An exquisite study for one of David Hockney’s most significant paintings will travel almost 7,000 miles to go on display in the Walker ArtGallery’s exhibition, David Hockney: Early reflections from 11 October 2013 to 16 March 2014.
The crayon drawing for Portrait of an Artist (Pool with two figures) (1972) exposes the thought processes and working methods behind one of Hockney’s most admired works. Created during a difficult and emotional time for Hockney, as his relationship with Peter Schlesinger broke down, the study is part of an intense period for the artist when his work became a vital outlet.
“For about three months I was painting fourteen, fifteen hours a day. There was nothing else I wanted to do. It was a way of coping with life. It was very lonely; I was incredibly lonely.” (David Hockney by David Hockney, New York, 1977 p. 240)
This poignant drawing has an important role in the Walker’s exhibition which considers Hockney’s early work; his fascination with water and light; the homoeroticism within his work and the emergence of his ground-breaking talent.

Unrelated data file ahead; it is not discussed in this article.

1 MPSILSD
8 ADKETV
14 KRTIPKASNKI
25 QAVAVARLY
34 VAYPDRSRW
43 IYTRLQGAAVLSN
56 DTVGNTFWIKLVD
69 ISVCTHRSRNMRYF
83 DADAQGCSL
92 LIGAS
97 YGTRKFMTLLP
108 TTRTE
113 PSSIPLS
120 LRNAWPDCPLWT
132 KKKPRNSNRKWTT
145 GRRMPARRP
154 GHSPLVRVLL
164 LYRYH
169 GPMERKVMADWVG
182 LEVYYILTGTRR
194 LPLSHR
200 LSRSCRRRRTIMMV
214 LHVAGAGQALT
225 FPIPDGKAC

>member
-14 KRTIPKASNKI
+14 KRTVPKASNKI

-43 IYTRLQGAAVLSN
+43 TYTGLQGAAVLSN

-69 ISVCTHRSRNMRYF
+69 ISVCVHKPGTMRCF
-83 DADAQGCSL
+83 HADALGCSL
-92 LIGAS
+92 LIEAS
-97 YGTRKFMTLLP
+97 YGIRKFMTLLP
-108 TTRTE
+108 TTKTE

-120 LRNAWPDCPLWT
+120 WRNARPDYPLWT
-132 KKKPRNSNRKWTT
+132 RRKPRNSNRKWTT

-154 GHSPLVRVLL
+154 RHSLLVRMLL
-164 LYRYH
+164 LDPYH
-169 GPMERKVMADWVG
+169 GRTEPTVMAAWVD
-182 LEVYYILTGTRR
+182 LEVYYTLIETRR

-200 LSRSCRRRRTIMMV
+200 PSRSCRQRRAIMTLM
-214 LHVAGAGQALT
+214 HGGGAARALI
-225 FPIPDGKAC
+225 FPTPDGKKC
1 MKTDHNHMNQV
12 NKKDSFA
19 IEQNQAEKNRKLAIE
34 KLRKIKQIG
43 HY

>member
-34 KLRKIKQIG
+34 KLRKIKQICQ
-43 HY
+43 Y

John Edwards, a Liverpool-born lawyer in Singapore, offered to loan the work to the Walker after hearing about the gallery’s forthcoming exhibition.
Drawn to the picture’s symbolism, John purchased the study from a dealer in Los Angeles, where Hockney spent many productive years. Like Hockney John had also moved abroad from north England in his early years, although in his case from Liverpool to the Far East, and he recognised Hockney’s fascination with the shimmering light found in a sunnier climate and the sense of independence represented by the swimmer.